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Carl Jung Relationships between Man, Woman, Anima, Animus, Collective Unconscious

Introduction to Jungian Psychology: Notes of the Seminar on Analytical Psychology Given in 1925

Lecture 14

Dr. Jung:

I will continue the discussion begun last time, using a similar diagram (see Diagram 3).

As I have tried to show by the dark and light coloring in a and b, a man has both positive and negative relations to the real woman and to the anima.

Usually if his attitude toward the real woman be positive, then his attitude toward the anima is negative, and vice versa.

But it very often happens that he has a positive and a negative attitude toward the woman at the same time, only the negative is buried and must be sought out from the depths of the unconscious.

It is often to be observed in marriages, for example, that this negative factor starts out as something quite negligible, and then with the years becomes the most patent thing about the relationship, until finally the break comes, though all the while the two people have had the illusion of a most harmonious marriage.

We find the principle of duality in man’s collective conscious, as I have tried to show in the double symbols x and x’.

That is, in general our laws and ideals are good, so when we begin to investigate man’s conscious world, we come first on the positive symbol x.

If we go through history we can be greatly impressed with the scope and magnitude of the things developed in church and state

If we were to speak in terms of primitive men, we would say there was a wise council of elders that had seen to these things.

Let us take as a sample the Catholic Mass.

If we study this we must recognize it to be one of the most perfect things we possess.

Similarly with our laws, there are many aspects of them that must excite our respect and admiration.

But that does not complete the picture; we cannot escape the fact that these things have also a very evil side.

Take the goodness expressed in Christianity, for instance.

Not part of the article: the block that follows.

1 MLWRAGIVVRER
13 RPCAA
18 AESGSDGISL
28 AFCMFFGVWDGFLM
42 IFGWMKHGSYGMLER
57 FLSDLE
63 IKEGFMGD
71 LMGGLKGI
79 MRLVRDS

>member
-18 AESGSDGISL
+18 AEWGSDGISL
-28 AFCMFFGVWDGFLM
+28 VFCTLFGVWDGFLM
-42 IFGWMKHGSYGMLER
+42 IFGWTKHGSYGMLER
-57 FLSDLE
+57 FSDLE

That is apparent to us, but get outside of your own skin and into that of a Polynesian native, and Christianity looks very black indeed.

Or ask the Spanish heretics who have been burned for the glory of God what they think of Christianity.

Turning to the side of the unconscious, the duality of the anima figure is obvious.

When a man knows his anima, she is both night and day to him.

As we have so often observed in connection with Rider Haggard’s “She,” the classic anima figure, we can never be too sure either of her goodness or of her evilness; now it is the one, now the other that grips us.

Her potency lies in large measure in the duality of her nature.

A man may, as I have said, know the real woman also as lightness and darkness, but when he sees in a woman the magical quality that is the essence of She, he at once begins tremendous projections of the unconscious upon her.

There is duality also in a man’s relation to the collective unconscious.

Passing through the anima into the collective unconscious one comes to the figure of the wise old man, the shaman or medicine man.

In general, the medicine man has a very beneficent side.

If cattle are lost, he must know how and where to find them; if there is need of rain, he must see that it is made.

Then he must also undertake the cure of disease.

In all these purposes he appears as a positive figure, as I have shown in the diagram by y.

But there is black magic to be taken into account, and this is closely associated with evil, so that one often has y’, which we can call the black magician, split off from y.